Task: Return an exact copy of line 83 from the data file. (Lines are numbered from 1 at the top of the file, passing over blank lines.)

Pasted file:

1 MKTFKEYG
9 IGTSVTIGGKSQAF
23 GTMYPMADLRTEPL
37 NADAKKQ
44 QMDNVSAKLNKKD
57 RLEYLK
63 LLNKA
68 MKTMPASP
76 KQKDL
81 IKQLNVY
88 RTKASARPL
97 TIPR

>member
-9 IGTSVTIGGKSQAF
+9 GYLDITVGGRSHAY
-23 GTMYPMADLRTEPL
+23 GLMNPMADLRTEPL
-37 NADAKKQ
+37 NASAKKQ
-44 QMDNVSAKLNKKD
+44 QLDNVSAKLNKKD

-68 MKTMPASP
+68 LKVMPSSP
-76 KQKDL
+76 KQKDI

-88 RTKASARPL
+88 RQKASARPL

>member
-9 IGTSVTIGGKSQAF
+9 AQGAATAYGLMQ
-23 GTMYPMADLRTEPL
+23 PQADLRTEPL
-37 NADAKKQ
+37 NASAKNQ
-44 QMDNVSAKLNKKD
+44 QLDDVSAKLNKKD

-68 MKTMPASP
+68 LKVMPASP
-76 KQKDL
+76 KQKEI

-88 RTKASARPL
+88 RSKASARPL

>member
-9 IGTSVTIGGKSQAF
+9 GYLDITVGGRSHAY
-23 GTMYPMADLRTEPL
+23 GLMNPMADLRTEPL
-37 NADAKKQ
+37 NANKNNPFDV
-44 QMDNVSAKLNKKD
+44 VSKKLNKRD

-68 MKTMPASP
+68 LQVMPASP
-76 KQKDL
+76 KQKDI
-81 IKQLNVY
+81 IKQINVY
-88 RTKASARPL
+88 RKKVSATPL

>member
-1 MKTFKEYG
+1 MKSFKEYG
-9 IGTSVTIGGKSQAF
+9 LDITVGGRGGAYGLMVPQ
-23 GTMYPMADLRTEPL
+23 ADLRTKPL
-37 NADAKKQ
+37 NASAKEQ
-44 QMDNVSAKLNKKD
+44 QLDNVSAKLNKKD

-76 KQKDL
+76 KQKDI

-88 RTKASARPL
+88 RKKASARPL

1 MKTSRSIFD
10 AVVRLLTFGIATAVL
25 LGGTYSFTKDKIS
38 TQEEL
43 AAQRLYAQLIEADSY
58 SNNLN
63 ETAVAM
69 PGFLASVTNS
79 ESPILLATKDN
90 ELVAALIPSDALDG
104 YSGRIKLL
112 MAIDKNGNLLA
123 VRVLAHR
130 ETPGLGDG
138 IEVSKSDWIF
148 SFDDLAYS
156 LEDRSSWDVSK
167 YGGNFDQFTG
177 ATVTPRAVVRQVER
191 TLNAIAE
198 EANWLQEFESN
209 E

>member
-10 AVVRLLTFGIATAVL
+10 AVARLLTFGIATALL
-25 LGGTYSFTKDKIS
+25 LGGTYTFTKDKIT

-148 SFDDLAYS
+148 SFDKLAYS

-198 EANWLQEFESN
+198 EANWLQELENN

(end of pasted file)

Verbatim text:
79 ESPILLATKDN